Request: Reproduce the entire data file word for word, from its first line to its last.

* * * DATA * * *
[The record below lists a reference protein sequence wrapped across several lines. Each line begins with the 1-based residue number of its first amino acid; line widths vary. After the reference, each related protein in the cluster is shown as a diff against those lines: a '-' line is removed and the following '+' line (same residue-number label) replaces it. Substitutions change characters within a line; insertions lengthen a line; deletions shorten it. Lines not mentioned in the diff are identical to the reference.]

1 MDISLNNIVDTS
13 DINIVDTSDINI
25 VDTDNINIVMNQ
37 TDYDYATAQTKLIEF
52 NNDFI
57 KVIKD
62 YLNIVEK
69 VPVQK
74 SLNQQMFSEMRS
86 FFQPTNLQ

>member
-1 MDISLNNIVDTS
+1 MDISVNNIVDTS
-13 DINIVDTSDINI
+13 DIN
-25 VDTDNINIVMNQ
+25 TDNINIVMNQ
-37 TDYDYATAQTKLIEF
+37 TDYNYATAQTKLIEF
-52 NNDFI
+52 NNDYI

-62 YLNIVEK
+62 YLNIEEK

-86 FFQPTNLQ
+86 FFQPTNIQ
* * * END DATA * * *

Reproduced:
[The record below lists a reference protein sequence wrapped across several lines. Each line begins with the 1-based residue number of its first amino acid; line widths vary. After the reference, each related protein in the cluster is shown as a diff against those lines: a '-' line is removed and the following '+' line (same residue-number label) replaces it. Substitutions change characters within a line; insertions lengthen a line; deletions shorten it. Lines not mentioned in the diff are identical to the reference.]

1 MDISLNNIVDTS
13 DINIVDTSDINI
25 VDTDNINIVMNQ
37 TDYDYATAQTKLIEF
52 NNDFI
57 KVIKD
62 YLNIVEK
69 VPVQK
74 SLNQQMFSEMRS
86 FFQPTNLQ

>member
-1 MDISLNNIVDTS
+1 MDISVNNIVDTS
-13 DINIVDTSDINI
+13 DIN
-25 VDTDNINIVMNQ
+25 TDNINIVMNQ
-37 TDYDYATAQTKLIEF
+37 TDYNYATAQTKLIEF
-52 NNDFI
+52 NNDYI

-62 YLNIVEK
+62 YLNIEEK

-86 FFQPTNLQ
+86 FFQPTNIQ